Hillary Clinton pleads with Senate to back Russia arms treaty

WASHINGTON Wed Aug 11, 2010 12:22pm EDT

Secretary of State Hillary Clinton talks about the New START treaty while at the U.S. State Department in Washington, August 11, 2010. REUTERS/Larry Downing

Secretary of State Hillary Clinton talks about the New START treaty while at the U.S. State Department in Washington, August 11, 2010.

Credit: Reuters/Larry Downing

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WASHINGTON (Reuters) - Secretary of State Hillary Clinton pleaded with senators on Wednesday to back a new arms control treaty with Russia, saying a delay in ratification could hurt U.S. security and create dangerous uncertainty over broader nuclear control efforts.

Clinton said she was confident that reluctant Republicans would eventually swing behind the new START treaty when they vote in mid-September, saying the nuclear pact was too important to fall victim to U.S. election-year politics.

"Once the new START treaty is ratified and enters into force, it will advance our national security and provide stability and predictability between the world's two leading nuclear powers," Clinton said in a statement.

The new START treaty -- one of the central planks of the Obama administration's nuclear policy -- has run into choppy waters in the Senate, where only one Republican has come out in favor of ratification.

The treaty, which President Barack Obama signed with Russian President Dmitry Medvedev in April, requires 67 votes to clear the Senate, meaning at least eight Republican votes will be needed for it to become law. Clinton is counting on Democratic support.

This month the Senate Foreign Relations Committee delayed a vote on ratification until the middle of September to give senators more time to study the document.

The treaty would cut the number of nuclear warheads deployed by the United States and Russia by about 30 percent. Clinton said this would not limit U.S. efforts to modernize its own nuclear force and maintain a secure nuclear deterrent for U.S. allies, friends and partners.

Ratification will also allow the United States to resume on-site inspections of Russia's nuclear arsenal which have been suspended for more than eight months following the lapse of the earlier START agreement between the two sides.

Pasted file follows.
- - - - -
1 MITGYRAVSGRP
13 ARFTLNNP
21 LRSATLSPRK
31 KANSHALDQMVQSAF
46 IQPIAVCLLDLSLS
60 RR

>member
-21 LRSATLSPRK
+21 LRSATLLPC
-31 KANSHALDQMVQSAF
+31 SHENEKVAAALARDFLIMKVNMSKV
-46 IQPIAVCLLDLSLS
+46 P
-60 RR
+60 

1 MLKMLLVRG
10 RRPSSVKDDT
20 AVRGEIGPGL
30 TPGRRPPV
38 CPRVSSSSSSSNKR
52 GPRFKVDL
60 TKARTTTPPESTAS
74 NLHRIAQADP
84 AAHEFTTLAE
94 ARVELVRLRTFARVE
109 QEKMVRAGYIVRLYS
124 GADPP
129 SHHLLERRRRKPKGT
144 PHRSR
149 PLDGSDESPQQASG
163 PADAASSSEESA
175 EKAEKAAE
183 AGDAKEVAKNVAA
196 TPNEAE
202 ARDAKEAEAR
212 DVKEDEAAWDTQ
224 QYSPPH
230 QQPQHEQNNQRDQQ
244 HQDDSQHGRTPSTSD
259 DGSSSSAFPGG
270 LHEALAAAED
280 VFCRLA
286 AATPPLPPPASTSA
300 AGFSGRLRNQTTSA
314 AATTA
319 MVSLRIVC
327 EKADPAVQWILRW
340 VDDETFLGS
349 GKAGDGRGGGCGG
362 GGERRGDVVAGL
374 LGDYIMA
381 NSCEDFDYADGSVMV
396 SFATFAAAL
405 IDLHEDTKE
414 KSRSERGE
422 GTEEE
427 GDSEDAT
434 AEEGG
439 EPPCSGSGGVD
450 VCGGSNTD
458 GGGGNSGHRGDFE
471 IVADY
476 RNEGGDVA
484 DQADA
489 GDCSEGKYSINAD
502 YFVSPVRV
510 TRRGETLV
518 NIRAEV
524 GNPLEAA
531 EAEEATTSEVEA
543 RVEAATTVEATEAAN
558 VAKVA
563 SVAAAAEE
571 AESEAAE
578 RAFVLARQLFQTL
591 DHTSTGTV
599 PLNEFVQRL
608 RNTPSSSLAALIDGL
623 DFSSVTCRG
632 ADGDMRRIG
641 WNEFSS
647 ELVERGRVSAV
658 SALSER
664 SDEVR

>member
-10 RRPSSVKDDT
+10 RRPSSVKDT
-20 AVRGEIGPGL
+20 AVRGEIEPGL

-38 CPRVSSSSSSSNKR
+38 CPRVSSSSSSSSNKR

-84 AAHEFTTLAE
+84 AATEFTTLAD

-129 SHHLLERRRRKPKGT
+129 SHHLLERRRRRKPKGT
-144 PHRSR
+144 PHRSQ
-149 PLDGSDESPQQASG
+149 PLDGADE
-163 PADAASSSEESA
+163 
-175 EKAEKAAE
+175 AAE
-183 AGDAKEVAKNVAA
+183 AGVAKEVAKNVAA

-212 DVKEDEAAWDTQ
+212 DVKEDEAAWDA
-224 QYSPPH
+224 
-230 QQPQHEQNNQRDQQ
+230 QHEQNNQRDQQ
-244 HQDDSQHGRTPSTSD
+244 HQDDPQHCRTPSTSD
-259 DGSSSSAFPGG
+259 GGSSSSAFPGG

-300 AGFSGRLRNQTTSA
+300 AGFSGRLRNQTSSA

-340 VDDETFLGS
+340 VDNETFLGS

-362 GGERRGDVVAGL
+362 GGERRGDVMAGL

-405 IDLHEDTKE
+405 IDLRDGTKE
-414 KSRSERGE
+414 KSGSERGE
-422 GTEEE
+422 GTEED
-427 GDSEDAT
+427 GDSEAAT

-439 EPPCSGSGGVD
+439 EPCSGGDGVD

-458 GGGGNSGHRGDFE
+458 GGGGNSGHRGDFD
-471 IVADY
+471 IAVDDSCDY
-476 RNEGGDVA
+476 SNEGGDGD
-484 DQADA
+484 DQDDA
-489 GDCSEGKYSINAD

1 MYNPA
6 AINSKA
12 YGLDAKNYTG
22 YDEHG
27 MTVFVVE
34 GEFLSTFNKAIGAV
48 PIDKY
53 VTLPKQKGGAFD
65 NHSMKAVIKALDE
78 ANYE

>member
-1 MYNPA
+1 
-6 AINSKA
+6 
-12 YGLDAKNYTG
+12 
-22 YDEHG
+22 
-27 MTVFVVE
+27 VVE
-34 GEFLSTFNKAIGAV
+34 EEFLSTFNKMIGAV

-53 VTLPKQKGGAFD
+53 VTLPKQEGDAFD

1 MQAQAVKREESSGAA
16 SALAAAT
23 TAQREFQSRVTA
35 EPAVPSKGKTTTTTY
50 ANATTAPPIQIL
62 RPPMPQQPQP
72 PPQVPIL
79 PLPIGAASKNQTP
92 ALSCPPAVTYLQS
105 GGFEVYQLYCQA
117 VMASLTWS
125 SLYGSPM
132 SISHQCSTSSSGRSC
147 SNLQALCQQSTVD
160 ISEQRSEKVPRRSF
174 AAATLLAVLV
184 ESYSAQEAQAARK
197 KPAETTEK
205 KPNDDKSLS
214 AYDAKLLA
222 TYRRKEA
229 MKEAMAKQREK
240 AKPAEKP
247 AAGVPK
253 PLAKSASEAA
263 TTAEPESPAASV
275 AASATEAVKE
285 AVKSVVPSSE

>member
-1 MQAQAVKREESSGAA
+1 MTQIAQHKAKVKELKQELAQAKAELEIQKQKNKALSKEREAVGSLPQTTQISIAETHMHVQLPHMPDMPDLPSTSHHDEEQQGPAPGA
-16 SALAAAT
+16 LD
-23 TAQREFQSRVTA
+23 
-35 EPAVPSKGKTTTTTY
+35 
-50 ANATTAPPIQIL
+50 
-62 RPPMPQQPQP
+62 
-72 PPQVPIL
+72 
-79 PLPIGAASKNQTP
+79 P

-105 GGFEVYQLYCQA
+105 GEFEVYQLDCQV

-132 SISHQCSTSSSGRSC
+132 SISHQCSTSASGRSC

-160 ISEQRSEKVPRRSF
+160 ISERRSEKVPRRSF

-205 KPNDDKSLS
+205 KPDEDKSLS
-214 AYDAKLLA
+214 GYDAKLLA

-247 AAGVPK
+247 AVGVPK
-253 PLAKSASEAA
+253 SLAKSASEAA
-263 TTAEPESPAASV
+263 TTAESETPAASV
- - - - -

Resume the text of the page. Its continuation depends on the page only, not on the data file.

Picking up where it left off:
"This is a critical point. Opposing ratification means opposing the inspections that provide us a vital window into Russia's arsenal," Clinton said.

"As time passes, uncertainty will increase. With uncertainty comes unpredictability, which when you're dealing with nuclear weapons is absolutely a problem that must be addressed."

Russia on Saturday accused the United States of breaching its obligations on weapons proliferation, a sign of strained ties between the two former Cold War foes despite their efforts to "reset" relations.

BIPARTISAN APPEAL

Clinton stressed the bipartisan legacy of U.S. arms control efforts stretching back to Republican President Ronald Reagan, and underscored Obama administration plans to spend more than $80 billion over the next decade to modernize and improve the U.S. nuclear capabilities.

Her words were clearly aimed at Republicans in the Senate, among whom only Senator Richard Lugar of Indiana has publicly said he will support the treaty.

Republican criticism has increased as partisan rhetoric heats up ahead of the November 2 congressional elections, where Obama's fellow Democrats are braced for potentially big losses among voters frustrated by the halting pace of the U.S. economic recovery.

Senator Jon Kyl, the number two Republican in the Senate, said he would seek at up to $10 billion more to modernize the U.S. nuclear force -- a demand which could be difficult to meet by the end of the year.

Clinton said that despite this, the administration had indications that the treaty would ultimately win "much more bipartisan support" as senators ponder the alternatives.

"I believe that this treaty is too important and it will merit the most thoughtful and substantive response from members of the Senate. It should not be in any way caught up in election year politics," she said.

(Editing by Jackie Frank)

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